I think DDS should consider a management led LBO. Look at the numbers.
Public information I have says there are approximately 50 million shares of Class A stock outstanding. DDS management owns about 6.2 million shares, the DDS Retirement trust owns about 12.6 million shares. This leaves about 31.2 million shares in public hands. Management owns 99.4% of the Class B shares.
Assume a deal where a new Class C stock is swapped for the management owned Class B and the management owned Class A and the Retirement Trust class A shares. Cash would be paid to the other Class A holders.
Assume a price of $85 per share and the deal would need about $2.65 billion in debt. Free cash flow after cap ex is running about $400 million per year. In today's credit markets I am sure they could get 10 year money at 6%. Debt service cost would be $103 million per year after tax, leaving about $300 million in extra cash to amortize the principle. That is more than enough to repay the debt. The existing $11 million they pay in dividends could be used to pay dividends on the new Class C stock, resulting an increase in the dividend over what those swapping A an B class receive today. Given the real estate assets DDS owns that could secure the debt, banks should be more than willing to make this deal. This also assumes the existing debt stays in place.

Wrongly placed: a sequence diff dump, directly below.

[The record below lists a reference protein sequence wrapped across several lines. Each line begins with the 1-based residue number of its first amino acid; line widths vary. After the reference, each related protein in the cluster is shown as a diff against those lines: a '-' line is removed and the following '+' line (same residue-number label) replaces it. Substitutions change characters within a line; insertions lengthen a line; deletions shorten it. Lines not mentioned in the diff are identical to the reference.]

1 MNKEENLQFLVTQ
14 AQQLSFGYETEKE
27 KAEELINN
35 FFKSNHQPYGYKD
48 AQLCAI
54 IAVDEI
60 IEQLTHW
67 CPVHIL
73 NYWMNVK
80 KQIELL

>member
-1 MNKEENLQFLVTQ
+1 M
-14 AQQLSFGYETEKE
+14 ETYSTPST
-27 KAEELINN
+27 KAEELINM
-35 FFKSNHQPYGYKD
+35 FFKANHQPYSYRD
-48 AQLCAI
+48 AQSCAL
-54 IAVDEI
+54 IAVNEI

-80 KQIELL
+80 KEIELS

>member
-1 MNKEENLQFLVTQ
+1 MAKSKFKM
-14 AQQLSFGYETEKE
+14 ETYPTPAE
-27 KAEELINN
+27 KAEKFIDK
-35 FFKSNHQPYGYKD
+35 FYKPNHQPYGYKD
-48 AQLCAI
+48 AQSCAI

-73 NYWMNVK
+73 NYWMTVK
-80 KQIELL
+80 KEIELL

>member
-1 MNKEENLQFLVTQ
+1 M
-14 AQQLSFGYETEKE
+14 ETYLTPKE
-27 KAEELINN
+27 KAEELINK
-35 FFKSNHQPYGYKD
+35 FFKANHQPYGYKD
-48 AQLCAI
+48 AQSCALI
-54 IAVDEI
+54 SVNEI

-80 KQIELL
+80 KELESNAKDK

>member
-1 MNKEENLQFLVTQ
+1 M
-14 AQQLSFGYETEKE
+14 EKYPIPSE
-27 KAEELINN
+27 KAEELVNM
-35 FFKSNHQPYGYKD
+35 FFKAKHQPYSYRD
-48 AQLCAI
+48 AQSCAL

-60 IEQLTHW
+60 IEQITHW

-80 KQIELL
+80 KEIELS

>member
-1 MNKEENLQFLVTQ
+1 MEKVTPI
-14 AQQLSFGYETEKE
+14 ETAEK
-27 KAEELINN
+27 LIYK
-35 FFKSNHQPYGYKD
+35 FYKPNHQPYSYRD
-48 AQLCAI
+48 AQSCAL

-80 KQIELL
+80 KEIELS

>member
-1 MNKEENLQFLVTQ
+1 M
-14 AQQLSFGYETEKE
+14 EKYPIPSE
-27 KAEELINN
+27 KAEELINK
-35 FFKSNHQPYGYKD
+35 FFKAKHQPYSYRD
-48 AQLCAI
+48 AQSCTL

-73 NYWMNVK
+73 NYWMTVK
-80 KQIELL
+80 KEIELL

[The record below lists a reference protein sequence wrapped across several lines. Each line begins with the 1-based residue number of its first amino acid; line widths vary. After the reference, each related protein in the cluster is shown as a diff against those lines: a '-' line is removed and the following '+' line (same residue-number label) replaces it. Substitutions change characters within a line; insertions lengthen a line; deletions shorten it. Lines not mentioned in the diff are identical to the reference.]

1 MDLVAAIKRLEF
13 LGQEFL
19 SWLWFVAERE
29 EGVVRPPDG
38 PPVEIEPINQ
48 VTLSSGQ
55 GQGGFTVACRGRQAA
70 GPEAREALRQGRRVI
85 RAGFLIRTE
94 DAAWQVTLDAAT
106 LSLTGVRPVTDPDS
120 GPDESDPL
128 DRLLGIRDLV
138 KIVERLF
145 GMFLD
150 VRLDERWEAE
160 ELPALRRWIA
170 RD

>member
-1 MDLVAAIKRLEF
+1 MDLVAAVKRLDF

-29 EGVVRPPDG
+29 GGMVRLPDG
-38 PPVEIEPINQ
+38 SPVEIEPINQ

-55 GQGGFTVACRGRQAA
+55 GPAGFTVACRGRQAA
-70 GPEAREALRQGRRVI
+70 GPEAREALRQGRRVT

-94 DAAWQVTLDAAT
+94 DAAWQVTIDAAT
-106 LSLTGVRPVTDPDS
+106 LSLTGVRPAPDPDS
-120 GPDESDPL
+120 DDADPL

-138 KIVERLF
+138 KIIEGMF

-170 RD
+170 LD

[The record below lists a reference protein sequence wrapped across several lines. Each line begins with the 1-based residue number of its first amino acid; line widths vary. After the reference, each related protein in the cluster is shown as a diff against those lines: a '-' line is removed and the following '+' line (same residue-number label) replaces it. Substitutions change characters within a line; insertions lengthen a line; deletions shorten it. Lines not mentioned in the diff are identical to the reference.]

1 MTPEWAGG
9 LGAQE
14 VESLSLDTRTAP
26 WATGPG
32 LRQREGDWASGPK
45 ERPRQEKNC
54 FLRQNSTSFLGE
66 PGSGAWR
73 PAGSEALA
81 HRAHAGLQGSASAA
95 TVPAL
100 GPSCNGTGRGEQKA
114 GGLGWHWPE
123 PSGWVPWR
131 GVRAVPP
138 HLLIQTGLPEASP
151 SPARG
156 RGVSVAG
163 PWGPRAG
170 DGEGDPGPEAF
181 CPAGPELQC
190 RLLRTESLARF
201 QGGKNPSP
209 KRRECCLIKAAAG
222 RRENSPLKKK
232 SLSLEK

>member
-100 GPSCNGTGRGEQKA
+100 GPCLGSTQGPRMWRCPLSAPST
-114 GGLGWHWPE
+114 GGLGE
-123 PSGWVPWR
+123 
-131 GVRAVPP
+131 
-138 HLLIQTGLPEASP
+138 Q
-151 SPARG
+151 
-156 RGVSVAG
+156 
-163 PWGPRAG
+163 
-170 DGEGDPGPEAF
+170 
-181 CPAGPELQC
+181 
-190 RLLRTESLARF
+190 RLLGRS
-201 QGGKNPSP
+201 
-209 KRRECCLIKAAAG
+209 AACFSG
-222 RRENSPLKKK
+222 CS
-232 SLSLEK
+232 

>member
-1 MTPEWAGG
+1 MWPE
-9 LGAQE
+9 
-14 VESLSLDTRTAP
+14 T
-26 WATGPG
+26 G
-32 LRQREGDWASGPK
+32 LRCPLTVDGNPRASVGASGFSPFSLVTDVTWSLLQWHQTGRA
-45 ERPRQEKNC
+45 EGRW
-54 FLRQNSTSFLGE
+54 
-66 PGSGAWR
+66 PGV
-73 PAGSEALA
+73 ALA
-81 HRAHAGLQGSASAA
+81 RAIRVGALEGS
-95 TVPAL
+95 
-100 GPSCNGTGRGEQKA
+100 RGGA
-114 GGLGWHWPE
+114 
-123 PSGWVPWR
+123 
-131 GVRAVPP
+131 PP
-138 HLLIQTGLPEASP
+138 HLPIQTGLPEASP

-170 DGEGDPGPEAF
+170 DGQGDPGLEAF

I am sure that the Dillard boys figured out a long time ago that being a public company is a real pain in the back side so they should like this idea.
Well, I had called for an LBO at $85 back in March. Look like the market has finally appreciated the true value of this company. Question now is was I too conservative at $85. $100 anybody, anybody..... Bueller?
I was with the company for many years. I am certain the boys and Drue and Denise would like to take the company back to private. If the math could work out and their continue to stay involved I could see it happening.